A Public History Newbie's Thoughts on Everything and Nothing

Public History. Comments. Questions. Sarcasm. Maybe Some Hippie Rants.

ADA Service Animals and Museum Practices in My Own Voice

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Many of us do not think twice about our mobility, vision or hearing, or the capability to freely communicate. This essay is written to help museum administration not only be comfortable with visitors with disabilities but also be legally aware of the Americans with Disabilities Act.

At a recent StEPs-CT program that addressed museum audiences, the keynote speaker shared the laws, ethics and expectations surrounding the Americans with Disabilities Act. Please note that this is an interpretation of her talk in my own voice in order to share with my peers. Included here is her expert advice, literal ADA requirements and my personal experience with a parent who is recently visually challenged.

Here are the two parts from her presentation that struck me:

  1. Service Animals

At the museum I work at, there are many people walking their dogs around every day since the museum is located inside of a large town park. On occasion people ask if they can bring their dogs inside and I say no, of course. Luckily there has not been any trouble and people are mostly courteous. But I have asked myself, who is really allowed, and what two questions you can ask to clarify possible sticky answer?

Thankfully the ADA presenter explained this and brought a copy of the U.S. Department of Justice ADA Service Animal Standards. Here are some quotes that will easily help museum staff understand.

A service animal is a dog that is individually trained to do work or perform certain tasks for a person with a disability.

Service animals are working animals, not pets.

*When it is not obvious what service an animal provides, only limited inquiries are allowed. Staff may ask two questions:

-Is the dog a service animal required because of a disability?

-What work or task has the dog been trained to perform?

I strongly suggest that all staff and volunteers read and understand the ADA requirements. I have placed the standards in a Staff Binder and the museum’s Operational Manual.

Do you, your fellow staff or visitors have allergies to dogs or miniature horses (which is the only other ADA approved Service Animal)? Oh well. Give the owners and the service animals the respect they deserve. Your discomfort is only temporary in that situation and the needs of those who have service animals will always trump the temporary discomfort of the staff or fellow visitors.

In my opinion only, the part where denying people with entry can get tricky is if the person insists that their animal is a “companion” or “emotional support” animal and that they must be allowed in. Sorry, but that line only works if the dog is a trained service animal for those with Post Traumatic Stress Disorder. If someone gives you or your staff a hard time about admission simply refer back to the two questions above: Is the dog a service animal required because of a disability? What work or task has the dog been trained to perform?

  1. Websites

One question. Does your website have a tab or section for information regarding accessibility or even special programing?

The website for the museum that I work for certainly did not. I assumed, perhaps like many others in the StEPS-CT class, that we did not have to since many of our locations have Handicap parking. That’s effort right? Well now I know that it is not enough.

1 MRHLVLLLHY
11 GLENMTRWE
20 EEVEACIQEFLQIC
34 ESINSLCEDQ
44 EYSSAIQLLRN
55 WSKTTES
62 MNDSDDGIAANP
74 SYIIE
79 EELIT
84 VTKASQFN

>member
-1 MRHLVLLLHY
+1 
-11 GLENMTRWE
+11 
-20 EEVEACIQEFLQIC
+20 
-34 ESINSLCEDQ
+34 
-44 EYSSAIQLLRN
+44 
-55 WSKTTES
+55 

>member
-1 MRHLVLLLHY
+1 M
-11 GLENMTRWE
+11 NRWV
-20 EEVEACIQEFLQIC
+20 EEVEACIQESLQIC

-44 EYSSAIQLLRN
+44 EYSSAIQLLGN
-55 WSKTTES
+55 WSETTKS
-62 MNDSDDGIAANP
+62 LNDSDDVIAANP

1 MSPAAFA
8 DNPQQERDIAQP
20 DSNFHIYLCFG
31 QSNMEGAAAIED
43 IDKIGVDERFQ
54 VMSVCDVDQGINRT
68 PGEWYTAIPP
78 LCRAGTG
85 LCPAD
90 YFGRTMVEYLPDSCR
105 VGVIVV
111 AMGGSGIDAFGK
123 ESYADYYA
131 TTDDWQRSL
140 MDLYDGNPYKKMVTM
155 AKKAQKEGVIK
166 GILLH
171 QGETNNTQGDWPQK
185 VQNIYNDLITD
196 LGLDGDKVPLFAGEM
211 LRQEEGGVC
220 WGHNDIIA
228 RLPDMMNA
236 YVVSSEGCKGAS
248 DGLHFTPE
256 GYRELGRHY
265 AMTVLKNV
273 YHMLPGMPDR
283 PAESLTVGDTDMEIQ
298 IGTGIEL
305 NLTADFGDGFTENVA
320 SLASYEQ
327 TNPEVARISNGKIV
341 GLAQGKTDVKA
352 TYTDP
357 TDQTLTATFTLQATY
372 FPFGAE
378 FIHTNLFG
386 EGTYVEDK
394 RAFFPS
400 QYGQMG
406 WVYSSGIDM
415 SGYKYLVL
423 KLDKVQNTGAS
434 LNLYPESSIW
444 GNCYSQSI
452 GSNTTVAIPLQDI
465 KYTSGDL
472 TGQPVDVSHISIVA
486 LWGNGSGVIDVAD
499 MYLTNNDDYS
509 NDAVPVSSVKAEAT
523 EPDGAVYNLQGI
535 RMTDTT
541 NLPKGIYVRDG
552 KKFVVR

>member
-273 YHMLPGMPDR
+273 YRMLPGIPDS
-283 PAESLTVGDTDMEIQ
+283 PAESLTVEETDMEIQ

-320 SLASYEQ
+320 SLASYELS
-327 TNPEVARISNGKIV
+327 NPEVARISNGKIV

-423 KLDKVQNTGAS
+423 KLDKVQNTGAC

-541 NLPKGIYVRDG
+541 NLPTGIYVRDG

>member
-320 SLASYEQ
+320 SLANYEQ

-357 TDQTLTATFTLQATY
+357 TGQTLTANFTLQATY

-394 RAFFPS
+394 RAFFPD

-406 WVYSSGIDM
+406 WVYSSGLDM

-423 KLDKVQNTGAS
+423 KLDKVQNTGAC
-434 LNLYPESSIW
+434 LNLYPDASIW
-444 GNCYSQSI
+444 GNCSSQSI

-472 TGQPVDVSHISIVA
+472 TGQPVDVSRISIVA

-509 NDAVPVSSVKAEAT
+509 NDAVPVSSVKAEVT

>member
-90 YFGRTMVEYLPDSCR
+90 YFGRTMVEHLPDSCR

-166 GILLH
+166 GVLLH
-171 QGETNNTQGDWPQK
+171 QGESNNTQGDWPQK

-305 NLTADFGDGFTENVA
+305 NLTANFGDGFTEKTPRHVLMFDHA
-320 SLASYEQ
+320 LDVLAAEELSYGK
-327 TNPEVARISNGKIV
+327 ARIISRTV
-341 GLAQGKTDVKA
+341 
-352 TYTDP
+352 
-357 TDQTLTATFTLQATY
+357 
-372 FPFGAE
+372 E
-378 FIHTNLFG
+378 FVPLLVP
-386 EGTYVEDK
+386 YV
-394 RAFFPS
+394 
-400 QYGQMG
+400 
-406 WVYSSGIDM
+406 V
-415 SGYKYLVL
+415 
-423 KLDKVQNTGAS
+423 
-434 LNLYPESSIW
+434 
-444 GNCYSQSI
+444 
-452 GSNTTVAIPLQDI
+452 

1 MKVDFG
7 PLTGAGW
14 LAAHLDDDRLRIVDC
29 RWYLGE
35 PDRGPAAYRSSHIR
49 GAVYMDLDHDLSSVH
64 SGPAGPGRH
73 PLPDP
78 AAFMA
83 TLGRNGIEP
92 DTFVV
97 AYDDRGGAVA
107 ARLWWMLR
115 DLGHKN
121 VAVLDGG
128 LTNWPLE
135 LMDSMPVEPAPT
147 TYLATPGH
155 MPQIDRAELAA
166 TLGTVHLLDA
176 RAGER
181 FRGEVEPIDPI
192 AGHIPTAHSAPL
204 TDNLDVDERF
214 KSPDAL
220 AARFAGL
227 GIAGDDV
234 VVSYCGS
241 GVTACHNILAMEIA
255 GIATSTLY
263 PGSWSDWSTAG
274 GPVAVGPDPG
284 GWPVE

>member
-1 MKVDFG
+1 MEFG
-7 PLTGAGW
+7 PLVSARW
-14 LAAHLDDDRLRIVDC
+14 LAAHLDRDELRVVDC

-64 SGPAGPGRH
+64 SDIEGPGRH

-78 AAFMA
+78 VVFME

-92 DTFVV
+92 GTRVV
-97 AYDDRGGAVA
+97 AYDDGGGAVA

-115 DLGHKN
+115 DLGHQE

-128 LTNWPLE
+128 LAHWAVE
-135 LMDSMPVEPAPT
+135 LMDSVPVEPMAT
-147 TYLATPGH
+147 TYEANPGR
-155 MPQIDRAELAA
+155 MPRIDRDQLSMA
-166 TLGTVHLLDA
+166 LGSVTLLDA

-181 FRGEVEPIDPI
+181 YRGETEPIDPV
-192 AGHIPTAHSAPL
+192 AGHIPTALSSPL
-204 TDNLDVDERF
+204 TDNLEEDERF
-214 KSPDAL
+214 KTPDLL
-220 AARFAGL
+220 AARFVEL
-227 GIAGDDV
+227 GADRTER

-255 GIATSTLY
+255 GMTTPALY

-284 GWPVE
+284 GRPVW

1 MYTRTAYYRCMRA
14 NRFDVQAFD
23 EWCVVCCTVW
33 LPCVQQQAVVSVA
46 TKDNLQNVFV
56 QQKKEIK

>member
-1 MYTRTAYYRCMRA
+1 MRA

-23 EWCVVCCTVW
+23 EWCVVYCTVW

When creating an ADA section on your website, do not put up a description along the lines of “please let us know if you need help getting around and one of our helpful staff will be there to open doors or assist you in anyway.” This is patronizing. Instead, frankly explain the accessibility and offerings your museum does have and what you do not have. This can include widths of doors, how many handicap parking spaces are available, ect…

How you present the information on your website is important too. What I mean is that, many people have visual impairments and they have specific needs to be able to see the screen and the text.

My mother (who has given me permission to share her story) has had very poor vision her entire life. The vision was correctable up until a few years ago when it became clear that she has macular degeneration at a very young age. The surgeries do not work, she does not qualify for stem cell research and it is irreversible. So, as of the Fall of 2014, she has lost her driver’s license at age 55. To step into her shoes, imagine being able to see shapes and colors only (those of you with glasses- just take them off) but not have facial recognition or be able to see what’s on your own book shelf unless you are about one foot away from it.

She is blessed to be able to work from home now and have friends & family who drive her to where she needs to go. She has lost her independence but gained support.

The point of telling you this is to understand vision impairment in an approachable way. My first step was to call my mom. After explaining why I needed her help she was happy to take a look at my museum’s website and offered these simple changes:

Less subtle colors: Visually impaired people often need contrast to see the words clearly.

Larger Font: While she has been given many screen modifications, it would be better with big font size.

In conclusion, we should look at our websites and think how someone who is visually impaired needs to see this in order to have an easy experience. Post your accessibility on your website and have your staff brush up on Service Animal guidelines.

Links:

ADA on a Page

Service Animals

Maintaining Accessibility in Museums

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Author: greengoddesshistory

Public History Masters Student. Museum Director. Trail Runner. Gym Lover. Dove owner.

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